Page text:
Though their fellow concentrators’ spirits were high, Laurel McCaull ’18 and Kathryn Kearney ’17, both dancers, stood together at TDM’s celebratory meet-and-greet in October feeling more uncertain. Kearney leaned over to McCaull to ask, “Am I in the right place?” “Please, stick it out with me,” McCaull told her, “We can make it work, and make it better.”
Kearney, a member of the Expressions Dance Company, had pursued her interest in dance studies through a concentration in social anthropology. When TDM was made official, she says, “I knew right away that I wanted to do it.” She will now write her senior thesis, on race and ballet, as a joint concentrator. McCaull, a joint concentrator in English who co-directs the Harvard-Radcliffe Modern Dance Company, says that her initial excitement abated once she read through the course offerings: “I was definitely a little underwhelmed with the representation of dance.” After seeing the concentration’s theater-specific requirements, “I almost chickened out.”
As reflected in the course catalog, dance seems to be a junior partner in the concentration. Aside from the Harvard Dance Project, a for-credit ensemble led by OFA Dance Program director Jill Johnson, the concentration offered one dance class in the fall, and two in the spring. While thespians may choose from a menu of courses that spans “Acting Shakespeare” to “Practical Aesthetics” (conceived by playwright David Mamet and actor William H. Macy), dancers have tended to go off-campus for similar training. Some enroll in the Harvard Dance Center’s evening classes, which are open to the Harvard community and charge undergraduates a relatively low fee—but don’t offer credit. “It’s like taking a yoga class or something,” says McCaull. “It’s just not considered serious.”
Meanwhile, studio classes that do offer credit are extremely time-intensive: the Harvard Dance Project, which meets for six hours each week, and for additional rehearsals and performances later in the semester, yields half the credits of a typical course. Deborah Foster, TDM’s director of undergraduate studies, acknowledges that these factors give students little incentive to prioritize practice. Technique classes, she says, “fall by the wayside when the semester gets rolling.”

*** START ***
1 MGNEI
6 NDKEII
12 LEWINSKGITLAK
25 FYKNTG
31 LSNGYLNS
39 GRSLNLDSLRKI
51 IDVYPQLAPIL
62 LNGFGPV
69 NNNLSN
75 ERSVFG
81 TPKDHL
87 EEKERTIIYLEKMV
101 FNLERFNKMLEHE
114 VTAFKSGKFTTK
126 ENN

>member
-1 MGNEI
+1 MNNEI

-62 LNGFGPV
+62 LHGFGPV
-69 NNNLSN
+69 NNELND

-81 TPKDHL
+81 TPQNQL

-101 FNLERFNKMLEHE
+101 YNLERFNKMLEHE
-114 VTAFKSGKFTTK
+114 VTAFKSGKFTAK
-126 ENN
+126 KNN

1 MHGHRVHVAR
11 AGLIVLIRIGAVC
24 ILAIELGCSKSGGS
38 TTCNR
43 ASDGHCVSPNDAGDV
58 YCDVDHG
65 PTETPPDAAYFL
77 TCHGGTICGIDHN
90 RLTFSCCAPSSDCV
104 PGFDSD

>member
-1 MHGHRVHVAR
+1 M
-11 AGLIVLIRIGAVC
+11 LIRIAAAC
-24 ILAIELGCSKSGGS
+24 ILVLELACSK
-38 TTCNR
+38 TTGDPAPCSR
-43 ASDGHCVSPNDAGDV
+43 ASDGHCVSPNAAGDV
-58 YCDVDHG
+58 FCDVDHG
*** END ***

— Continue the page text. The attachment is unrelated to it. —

She and Johnson hope the gap will be bridged by a new hire in a three-year position, adding four more classes a year. The job notice seeks a lecturer to teach technique (in at least one of several suggested fields, including African dance, improvisation, and somatic practices) as well as other courses. The long-rangegoal is a course of study that covers what Johnson calls “the four Cs—classical, contemporary, collaboration, and choreography”; in the meantime, the faculty will deliberate on how Harvard’s dance offerings, once considered purely extracurricular, will “recalibrate to support a degree program.”
“What The Next Thing Will Be”
When asked about the last initial of TDM—“media”—its faculty speak enthusiastically, and at length, about the convergence of technology and the performing arts. They cite an opera they’ve seen that uses digital projections, or a choreographer who uses virtual reality in her work; they point to courses like “Multimedia Experimental Theatre and Performance” and “Live Art in the Theater Environment.” The students have far less clarity about how “media” might meaningfully fit into their program of study. This may be due to a “generational divide,” Foster suggests. “Those of us on the other side of the media revolution see it as having enormous impact on things. Young people who’ve grown up with it maybe don’t see that quite as clearly, because they’re saturated with it.”
But TDM has also intentionally kept the role undefined. “Media” does not chart a third path through the concentration—faculty members insist that even “theater” and “dance” should not be viewed as separate “tracks”—but instead is meant to suggest the program’s receptiveness to the changing identity of the performing arts.
“We want to be open to what the next thing will be. We don’t want to have to contain it, or put a tie on it, or say, ‘This is what media means now,’” explains Johnson, “because that would be to date it before it is out of the gate. It would be a little like predicting our software updates or whatever technology is going to happen in three months—never mind in a year, or six years, or 20.”
In the near future, TDM will expand. “We are hiring in all kinds of categories,” says Puchner. In addition to the dance-lecturer search, they are partnering with the Committee on Studies of Women, Gender, and Sexuality to appoint a College Fellow in a three-year postdoctoral position, and with the English department to find a theater scholar. The concentration also plans to have between four and six visiting lecturers—“artists from New York or elsewhere,” Puchner says—come and teach each year. Even TDM’s physical presence has enlarged, securing dedicated rehearsal space in Hilles Library.
“We’re in a laissez-faire, ‘Let’s learn some stuff’ phase,” says concentrator Aislinn Brophy ’17, president of the Harvard-Radcliffe Dramatic Club. “Which is not to say it’s not rigorous, but it’s a little more, ‘Well, what do you want to do? Let’s try things out! Give us your feedback! Tell us what’s working!’” The faculty feels the same way about their students: Puchner says, with a broad smile, “They are game for anything.”
This article was corrected on April 27, 2016, to reflect that one dance class was offered in the fall 2015 semester, not zero, and that non-credit dance classes are open to the Harvard community, not the general public.
You might also like
Harvard officially installs Claudine Gay, its thirtieth leader.
A half-dozen symposiums feature Harvard research on AI, climate change, inequality, and more
A musical and poetic “prelude” to Claudine Gay’s installation festivities
President Bacow on humility, Prime Minister Jacinda Ardern on democracy and social media, and Attorney General Merrick Garland on civic engagement and threats to U.S. democracy
The new police chief introduces a new policing culture.
Recent books with Harvard connections